Heartland Payment Systems Case Study

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In January 2009, Heartland Payment Systems announced that it had encountered a breach in its security system the previous year. The breach had compromised data of more than 130 million credit and debit cards transactions. It was learned that transaction data was being transmitted in an unencrypted form within its internal processing platform. The company was certified PCI DSS (Payment Card Industry Data Security Standard) compliant and had implemented all the required controls. However, compliance with the PCI DSS standard did not stop the breach.
Does compliance ensure security?
Compliance and security are two different entities and while being compliant is a byproduct of being secure, the converse is not true. Compliance is the minimum requirement towards security. To be compliant, a self-assessment questionnaire (SAQ) and a vulnerability scan are completed. A large organization undergoes many changes and a single system change can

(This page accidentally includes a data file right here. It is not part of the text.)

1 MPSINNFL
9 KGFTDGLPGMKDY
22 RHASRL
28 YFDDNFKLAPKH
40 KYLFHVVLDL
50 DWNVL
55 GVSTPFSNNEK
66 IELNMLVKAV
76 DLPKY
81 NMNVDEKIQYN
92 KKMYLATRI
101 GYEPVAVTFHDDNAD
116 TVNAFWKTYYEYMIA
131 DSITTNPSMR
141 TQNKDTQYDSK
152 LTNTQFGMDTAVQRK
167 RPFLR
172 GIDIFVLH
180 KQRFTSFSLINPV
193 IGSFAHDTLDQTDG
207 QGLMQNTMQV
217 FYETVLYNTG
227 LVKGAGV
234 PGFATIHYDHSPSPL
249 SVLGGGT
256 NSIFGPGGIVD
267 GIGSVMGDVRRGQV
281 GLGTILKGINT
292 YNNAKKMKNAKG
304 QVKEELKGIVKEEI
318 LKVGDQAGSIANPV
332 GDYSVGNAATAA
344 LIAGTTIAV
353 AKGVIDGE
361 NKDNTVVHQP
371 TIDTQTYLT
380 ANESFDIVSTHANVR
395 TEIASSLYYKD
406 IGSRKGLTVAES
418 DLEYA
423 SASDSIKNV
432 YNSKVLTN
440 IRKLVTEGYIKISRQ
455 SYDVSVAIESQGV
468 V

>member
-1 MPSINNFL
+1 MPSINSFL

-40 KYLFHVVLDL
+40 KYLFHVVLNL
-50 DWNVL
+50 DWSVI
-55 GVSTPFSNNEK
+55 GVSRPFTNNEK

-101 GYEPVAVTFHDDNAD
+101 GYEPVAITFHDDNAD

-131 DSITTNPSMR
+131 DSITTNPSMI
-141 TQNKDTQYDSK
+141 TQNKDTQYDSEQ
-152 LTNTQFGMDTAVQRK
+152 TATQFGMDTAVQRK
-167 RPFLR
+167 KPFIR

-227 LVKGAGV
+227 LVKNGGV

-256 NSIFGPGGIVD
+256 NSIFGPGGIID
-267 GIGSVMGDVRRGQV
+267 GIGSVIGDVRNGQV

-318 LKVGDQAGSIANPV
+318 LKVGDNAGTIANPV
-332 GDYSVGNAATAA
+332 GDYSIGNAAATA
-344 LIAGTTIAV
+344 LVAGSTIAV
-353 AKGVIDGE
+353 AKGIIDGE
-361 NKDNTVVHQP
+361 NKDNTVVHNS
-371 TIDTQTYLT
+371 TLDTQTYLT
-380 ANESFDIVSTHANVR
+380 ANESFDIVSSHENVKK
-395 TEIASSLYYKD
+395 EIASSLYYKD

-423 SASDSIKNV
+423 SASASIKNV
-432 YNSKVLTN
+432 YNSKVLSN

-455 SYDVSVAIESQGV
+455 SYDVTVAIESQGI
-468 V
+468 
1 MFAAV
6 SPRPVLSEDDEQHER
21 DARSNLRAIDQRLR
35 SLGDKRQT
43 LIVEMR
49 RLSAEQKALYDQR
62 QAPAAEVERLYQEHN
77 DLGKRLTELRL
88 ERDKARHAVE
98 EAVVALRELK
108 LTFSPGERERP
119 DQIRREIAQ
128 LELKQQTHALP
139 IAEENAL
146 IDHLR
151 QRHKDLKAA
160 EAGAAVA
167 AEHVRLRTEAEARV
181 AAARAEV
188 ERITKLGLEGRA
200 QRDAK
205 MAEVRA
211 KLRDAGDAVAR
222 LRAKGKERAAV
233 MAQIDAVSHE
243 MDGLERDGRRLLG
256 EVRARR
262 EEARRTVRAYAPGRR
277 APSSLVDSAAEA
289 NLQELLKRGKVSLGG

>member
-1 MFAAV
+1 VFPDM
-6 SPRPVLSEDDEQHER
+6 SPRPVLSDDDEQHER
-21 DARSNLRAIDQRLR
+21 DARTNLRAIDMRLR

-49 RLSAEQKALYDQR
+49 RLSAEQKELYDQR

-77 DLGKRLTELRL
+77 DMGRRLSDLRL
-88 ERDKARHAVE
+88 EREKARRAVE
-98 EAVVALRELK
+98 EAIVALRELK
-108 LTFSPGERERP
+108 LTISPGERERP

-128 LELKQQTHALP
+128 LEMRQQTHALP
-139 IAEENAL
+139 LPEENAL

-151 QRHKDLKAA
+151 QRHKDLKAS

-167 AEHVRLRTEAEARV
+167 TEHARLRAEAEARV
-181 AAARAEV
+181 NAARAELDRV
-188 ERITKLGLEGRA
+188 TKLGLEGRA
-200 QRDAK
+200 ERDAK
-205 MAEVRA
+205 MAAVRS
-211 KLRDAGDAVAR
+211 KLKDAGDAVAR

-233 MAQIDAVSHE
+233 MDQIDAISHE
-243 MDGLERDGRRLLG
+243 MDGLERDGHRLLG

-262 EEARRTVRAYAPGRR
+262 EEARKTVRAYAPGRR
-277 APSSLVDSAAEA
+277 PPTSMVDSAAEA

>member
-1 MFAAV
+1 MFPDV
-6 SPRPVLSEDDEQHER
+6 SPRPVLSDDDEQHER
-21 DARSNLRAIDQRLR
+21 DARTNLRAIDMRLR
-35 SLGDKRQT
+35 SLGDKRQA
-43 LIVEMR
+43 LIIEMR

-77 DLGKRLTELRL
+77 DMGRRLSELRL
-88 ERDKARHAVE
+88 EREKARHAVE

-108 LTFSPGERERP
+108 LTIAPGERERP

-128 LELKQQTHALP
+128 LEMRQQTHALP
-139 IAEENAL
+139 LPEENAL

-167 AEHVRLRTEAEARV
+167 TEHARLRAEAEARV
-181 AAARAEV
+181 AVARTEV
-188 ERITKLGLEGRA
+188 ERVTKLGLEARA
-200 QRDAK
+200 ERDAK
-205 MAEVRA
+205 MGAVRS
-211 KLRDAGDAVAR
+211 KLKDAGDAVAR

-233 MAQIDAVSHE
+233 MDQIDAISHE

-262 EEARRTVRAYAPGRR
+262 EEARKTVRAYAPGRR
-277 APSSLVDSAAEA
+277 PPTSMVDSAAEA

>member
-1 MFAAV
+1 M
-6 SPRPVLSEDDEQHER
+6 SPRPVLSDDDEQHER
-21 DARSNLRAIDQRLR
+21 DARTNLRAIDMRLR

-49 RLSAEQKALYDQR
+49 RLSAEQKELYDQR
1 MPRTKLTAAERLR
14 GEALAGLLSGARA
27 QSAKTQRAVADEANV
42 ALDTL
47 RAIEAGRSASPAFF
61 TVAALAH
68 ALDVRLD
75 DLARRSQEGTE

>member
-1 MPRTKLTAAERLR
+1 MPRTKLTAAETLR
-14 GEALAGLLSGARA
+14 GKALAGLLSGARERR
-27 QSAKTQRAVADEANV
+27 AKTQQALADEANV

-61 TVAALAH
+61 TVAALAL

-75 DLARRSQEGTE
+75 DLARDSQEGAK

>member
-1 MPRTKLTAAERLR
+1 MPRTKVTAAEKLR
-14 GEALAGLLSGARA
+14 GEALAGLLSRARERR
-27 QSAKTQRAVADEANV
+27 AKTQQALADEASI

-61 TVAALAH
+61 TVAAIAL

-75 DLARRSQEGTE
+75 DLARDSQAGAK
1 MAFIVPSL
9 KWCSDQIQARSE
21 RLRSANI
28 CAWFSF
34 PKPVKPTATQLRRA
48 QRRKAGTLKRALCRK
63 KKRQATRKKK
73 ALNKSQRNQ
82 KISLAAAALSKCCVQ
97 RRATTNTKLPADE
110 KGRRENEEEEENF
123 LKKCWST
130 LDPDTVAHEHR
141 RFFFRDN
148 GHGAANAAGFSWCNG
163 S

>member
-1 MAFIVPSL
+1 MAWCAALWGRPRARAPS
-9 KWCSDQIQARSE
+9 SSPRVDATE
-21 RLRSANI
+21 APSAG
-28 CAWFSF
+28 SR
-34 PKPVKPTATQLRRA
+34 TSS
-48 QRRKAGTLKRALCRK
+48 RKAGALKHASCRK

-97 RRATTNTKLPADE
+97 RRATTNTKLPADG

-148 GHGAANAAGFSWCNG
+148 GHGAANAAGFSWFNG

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Logging, monitoring, and tracking user activities can be used to detect and prevent unauthorized access. This can be achieved by assigning each user a unique identification and logging all network accesses. All applications should be configured to generate audit trails and logs. The system time should be set correctly and the logs must be examined at regular intervals. Anomalous behavior must be defined and scripts for detecting such behavior must be used to automate the process. Access to network and cardholder data should be tracked and monitored. PCI DSS compliance by third-party vendors has to be monitored. Anti-malware software must generate logs, which must be monitored. Security controls such as firewalls, intrusion detection systems, file integrity, and access controls have to be monitored to ensure that they are operating effectively and as intended (Cheney,

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